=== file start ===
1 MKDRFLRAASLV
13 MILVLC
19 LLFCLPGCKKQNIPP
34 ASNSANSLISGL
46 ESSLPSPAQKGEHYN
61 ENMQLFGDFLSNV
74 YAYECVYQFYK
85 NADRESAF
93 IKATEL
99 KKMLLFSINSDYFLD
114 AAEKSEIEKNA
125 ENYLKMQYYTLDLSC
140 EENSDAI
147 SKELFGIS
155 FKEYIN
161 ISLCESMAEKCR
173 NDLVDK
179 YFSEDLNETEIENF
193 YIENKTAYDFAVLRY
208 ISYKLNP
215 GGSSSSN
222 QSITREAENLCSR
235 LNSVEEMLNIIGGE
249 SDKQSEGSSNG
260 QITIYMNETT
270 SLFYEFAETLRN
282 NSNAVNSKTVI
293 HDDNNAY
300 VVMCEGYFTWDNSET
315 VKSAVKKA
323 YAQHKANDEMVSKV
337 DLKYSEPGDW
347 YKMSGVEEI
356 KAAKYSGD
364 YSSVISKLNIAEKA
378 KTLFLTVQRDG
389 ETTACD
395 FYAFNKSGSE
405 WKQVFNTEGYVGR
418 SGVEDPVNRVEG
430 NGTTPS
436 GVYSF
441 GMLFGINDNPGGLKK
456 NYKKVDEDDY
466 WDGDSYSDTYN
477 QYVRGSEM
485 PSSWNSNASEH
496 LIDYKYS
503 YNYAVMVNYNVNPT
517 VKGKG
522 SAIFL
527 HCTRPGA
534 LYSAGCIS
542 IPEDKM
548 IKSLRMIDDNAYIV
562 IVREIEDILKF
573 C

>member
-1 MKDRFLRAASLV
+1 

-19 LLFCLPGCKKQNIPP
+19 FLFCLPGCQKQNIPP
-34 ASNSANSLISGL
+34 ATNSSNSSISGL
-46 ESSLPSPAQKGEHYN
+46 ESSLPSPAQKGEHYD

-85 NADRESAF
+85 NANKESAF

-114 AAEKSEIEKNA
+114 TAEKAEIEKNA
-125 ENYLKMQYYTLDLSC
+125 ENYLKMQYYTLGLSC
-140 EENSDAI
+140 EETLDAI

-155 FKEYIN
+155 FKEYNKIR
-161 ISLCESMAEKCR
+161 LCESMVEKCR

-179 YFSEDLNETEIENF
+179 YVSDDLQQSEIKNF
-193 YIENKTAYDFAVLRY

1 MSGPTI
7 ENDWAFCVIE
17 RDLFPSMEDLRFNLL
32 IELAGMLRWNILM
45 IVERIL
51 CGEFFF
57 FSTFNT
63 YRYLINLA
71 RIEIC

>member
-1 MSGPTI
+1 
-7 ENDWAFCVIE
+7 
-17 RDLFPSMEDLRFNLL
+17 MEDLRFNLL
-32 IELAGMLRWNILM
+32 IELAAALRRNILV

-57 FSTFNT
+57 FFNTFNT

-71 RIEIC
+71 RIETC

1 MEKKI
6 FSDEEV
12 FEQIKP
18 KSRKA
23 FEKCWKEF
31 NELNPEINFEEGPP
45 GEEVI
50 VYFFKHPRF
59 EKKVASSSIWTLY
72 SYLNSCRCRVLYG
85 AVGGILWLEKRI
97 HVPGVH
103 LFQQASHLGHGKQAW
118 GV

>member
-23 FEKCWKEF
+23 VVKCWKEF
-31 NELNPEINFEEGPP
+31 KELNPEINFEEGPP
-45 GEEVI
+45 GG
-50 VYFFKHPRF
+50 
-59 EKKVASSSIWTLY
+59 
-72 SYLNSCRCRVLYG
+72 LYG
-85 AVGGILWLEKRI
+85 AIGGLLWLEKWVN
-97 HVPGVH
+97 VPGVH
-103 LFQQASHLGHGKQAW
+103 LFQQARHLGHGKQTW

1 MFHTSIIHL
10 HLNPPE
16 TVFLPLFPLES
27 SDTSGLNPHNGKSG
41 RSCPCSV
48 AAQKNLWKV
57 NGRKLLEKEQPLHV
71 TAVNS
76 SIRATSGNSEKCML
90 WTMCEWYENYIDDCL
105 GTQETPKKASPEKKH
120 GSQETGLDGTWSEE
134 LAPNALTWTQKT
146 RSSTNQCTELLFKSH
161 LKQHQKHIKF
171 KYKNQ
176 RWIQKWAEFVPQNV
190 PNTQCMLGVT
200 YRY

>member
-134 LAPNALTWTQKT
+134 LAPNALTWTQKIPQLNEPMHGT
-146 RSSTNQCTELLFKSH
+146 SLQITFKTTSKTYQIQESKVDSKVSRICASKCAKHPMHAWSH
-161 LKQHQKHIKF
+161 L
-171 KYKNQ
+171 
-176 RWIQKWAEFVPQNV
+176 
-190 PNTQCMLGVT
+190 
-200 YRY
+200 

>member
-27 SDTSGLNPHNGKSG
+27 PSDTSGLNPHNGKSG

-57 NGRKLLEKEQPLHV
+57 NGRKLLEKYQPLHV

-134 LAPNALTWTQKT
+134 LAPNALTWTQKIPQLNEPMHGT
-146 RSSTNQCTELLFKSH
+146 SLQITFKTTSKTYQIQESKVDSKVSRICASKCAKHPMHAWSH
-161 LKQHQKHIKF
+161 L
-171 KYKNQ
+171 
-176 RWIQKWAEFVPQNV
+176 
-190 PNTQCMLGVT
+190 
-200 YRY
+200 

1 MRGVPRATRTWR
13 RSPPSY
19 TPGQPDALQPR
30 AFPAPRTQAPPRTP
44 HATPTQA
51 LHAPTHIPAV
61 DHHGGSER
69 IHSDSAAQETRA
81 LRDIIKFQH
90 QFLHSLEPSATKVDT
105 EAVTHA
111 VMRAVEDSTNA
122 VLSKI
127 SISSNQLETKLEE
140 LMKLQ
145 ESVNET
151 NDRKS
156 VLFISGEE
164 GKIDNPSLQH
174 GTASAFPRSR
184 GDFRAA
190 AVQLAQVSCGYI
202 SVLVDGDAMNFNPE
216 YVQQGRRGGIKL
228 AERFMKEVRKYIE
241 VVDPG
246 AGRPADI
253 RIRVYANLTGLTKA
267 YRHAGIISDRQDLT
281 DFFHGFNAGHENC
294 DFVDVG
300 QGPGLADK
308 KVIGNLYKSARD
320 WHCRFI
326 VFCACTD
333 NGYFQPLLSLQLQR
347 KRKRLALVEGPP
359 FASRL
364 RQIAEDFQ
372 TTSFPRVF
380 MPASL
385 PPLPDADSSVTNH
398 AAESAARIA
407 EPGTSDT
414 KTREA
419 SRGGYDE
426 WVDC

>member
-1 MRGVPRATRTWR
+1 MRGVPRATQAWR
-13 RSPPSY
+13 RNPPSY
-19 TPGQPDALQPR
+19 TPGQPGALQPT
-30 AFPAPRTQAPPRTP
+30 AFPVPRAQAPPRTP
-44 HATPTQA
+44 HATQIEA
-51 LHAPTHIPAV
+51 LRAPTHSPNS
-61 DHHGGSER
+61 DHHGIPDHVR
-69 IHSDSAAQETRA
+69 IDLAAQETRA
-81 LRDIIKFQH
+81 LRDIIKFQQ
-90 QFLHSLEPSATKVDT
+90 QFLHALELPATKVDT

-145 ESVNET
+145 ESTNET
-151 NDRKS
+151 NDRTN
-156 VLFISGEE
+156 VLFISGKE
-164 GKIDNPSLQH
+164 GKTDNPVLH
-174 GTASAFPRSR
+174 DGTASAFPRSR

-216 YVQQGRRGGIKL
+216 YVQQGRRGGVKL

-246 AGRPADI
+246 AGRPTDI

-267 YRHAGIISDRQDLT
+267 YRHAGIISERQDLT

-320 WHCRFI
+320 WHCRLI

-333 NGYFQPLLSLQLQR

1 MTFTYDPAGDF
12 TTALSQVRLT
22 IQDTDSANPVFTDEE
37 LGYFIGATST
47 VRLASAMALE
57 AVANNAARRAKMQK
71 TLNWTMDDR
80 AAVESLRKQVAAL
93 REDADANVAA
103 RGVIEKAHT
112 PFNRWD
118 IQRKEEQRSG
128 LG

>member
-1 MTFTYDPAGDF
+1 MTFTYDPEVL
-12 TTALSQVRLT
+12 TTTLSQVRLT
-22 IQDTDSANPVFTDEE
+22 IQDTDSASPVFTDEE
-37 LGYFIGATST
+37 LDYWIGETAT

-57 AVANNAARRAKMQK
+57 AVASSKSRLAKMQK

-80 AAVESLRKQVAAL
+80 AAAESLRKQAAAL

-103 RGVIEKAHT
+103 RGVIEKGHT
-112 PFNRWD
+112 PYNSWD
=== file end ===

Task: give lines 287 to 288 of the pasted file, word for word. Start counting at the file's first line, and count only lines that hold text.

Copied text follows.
112 PFNRWD
118 IQRKEEQRSG